In a new study, researchers examined ertugliflozin, an SGLT2 inhibitor drug prescribed for people with type 2 diabetes to help them control blood sugar levels.
They found that the drug had a safety profile similar to that of other SGLT2 inhibitors and did not increase the risk of major adverse events.
Taken together with other recent studies of SGLT2 inhibitors, the results add to a growing body of evidence that supports guidelines for using this class of drugs to help prevent adverse cardiovascular outcomes.
The research was conducted by a team from Brigham and Women’s Hospital.
Type 2 diabetes can lead to heart failure hospitalization and renal disease progression, with adult type 2 diabetic patients and their clinicians often navigating cardiovascular and renal concerns while working to control blood sugar levels.
Recent studies of other SGLT2 inhibitors have found that they may provide a benefit to both renal and cardiovascular health.
In the study, the team examined 8,238 patients. Their average age was 64.4 and the average length of type 2 diabetes diagnosis was 13 years.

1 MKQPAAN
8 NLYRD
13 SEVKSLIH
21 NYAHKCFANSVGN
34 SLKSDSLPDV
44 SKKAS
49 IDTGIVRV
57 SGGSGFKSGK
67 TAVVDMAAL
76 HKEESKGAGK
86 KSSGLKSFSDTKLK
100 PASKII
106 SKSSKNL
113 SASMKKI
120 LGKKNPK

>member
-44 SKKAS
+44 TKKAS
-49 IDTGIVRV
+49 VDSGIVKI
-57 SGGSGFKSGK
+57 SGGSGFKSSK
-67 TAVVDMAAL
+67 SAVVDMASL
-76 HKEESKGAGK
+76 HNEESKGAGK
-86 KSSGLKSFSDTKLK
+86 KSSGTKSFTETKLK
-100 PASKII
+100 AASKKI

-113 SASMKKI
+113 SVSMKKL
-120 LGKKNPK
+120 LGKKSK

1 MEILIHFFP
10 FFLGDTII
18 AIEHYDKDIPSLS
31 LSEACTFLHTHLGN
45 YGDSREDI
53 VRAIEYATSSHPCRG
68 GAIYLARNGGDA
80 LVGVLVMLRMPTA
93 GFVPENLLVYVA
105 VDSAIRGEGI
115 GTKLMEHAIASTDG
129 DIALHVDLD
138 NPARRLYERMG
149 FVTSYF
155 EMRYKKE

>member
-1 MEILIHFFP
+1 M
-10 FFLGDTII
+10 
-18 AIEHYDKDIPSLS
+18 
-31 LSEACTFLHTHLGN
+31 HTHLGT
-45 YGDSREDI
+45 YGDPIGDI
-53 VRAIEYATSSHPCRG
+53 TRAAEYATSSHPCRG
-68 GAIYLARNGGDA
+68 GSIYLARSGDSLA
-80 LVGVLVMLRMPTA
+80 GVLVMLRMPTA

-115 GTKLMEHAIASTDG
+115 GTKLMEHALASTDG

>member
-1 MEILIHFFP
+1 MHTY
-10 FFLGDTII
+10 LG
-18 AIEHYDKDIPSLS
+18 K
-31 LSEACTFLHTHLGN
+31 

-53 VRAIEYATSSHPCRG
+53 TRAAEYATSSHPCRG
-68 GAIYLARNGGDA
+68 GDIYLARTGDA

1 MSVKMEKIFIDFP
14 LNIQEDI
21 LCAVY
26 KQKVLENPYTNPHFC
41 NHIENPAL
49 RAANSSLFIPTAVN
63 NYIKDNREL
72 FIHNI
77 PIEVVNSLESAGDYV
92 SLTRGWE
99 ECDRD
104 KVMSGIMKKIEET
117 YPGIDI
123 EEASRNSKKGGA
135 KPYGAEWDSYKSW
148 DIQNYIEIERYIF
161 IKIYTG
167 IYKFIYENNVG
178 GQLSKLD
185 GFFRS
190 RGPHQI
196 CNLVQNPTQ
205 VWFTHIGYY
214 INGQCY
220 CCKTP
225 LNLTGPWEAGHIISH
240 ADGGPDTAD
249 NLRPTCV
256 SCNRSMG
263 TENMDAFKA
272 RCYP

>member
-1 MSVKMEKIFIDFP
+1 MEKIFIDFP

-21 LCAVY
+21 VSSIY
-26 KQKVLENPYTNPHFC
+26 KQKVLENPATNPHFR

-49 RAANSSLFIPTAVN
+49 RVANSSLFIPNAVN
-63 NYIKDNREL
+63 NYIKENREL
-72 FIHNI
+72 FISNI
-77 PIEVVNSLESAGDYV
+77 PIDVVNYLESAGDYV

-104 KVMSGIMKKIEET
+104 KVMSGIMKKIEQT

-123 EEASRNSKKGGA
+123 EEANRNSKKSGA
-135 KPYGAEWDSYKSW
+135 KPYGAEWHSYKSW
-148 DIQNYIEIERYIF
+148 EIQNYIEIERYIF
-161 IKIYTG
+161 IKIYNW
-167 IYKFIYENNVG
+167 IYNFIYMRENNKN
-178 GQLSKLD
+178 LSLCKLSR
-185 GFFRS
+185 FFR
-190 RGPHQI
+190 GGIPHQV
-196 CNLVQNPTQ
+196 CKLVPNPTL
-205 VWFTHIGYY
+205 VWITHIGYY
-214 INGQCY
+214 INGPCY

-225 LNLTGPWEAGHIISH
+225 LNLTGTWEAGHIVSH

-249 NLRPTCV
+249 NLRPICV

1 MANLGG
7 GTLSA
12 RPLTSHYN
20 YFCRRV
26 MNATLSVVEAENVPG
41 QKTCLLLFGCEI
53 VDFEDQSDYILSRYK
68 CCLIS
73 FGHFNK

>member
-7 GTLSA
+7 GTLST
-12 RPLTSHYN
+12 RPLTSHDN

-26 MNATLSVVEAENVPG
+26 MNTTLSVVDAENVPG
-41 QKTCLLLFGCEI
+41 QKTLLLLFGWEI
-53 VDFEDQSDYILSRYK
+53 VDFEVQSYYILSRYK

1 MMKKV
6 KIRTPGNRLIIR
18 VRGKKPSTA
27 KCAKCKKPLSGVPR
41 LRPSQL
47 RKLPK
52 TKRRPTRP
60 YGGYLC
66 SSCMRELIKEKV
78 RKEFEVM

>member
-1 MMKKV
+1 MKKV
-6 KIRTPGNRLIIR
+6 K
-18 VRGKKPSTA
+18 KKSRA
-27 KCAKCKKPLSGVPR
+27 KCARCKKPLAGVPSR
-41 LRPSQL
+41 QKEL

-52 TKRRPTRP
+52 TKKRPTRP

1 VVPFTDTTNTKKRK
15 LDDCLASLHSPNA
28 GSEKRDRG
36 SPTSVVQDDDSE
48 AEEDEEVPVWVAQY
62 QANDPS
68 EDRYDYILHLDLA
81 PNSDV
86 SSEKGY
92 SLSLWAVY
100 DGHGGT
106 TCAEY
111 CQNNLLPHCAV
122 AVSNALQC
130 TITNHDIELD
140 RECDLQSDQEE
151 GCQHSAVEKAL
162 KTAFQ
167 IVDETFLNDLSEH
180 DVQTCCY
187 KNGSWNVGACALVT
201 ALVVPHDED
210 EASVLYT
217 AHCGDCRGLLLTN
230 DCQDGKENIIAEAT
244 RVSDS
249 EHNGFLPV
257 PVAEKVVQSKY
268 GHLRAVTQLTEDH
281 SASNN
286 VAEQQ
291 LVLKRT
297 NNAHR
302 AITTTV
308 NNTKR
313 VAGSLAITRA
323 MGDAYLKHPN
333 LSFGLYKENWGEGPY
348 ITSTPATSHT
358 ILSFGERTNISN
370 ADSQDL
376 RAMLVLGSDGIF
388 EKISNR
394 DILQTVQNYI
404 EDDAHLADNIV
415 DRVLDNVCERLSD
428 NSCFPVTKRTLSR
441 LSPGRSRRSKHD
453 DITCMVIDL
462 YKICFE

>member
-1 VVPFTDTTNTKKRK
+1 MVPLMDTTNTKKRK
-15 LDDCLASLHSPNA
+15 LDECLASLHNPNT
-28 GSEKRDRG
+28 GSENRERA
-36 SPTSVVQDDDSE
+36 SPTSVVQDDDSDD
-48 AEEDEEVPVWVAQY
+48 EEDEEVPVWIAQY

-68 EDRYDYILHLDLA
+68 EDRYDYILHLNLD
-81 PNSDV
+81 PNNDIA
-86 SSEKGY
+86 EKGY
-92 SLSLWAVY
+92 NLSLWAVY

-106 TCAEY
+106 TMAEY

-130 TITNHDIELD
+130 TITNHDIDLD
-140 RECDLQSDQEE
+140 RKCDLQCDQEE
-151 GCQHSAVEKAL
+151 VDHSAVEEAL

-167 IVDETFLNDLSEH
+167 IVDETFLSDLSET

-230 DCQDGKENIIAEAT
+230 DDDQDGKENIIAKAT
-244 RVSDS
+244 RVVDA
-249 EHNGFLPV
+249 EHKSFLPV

Among patients with type 2 diabetes and heart disease, major adverse heart outcomes occurred in about 12% of patients in both the ertugliflozin and placebo groups.
A combination of both cardiovascular death or hospitalization for heart failure occurred in about 8% and 9% in the ertugliflozin and placebo groups, respectively.
Hospitalization for heart failure was 30% lower with ertugliflozin.
Ertugliflozin is the fourth drug in this class to be tested on such a large study.
The three other major SGLT2 drug trials—testing dapagliflozin, canagliflozin, and empagliflozin—produced significant benefits.
The team says this class of medications has turned out to be a huge win for patients with benefits beyond blood glucose control.
Originally, the Food and Drug Administration had requested analyses of the safety of these medications, but studies have found that rather than causing harm, SGLT2 inhibitors show beneficial effects, lowering the risk of adverse cardiovascular and renal outcomes.
One author of the study is Christopher Cannon, MD, a cardiologist at the Brigham.
The study is published in the New England Journal of Medicine.
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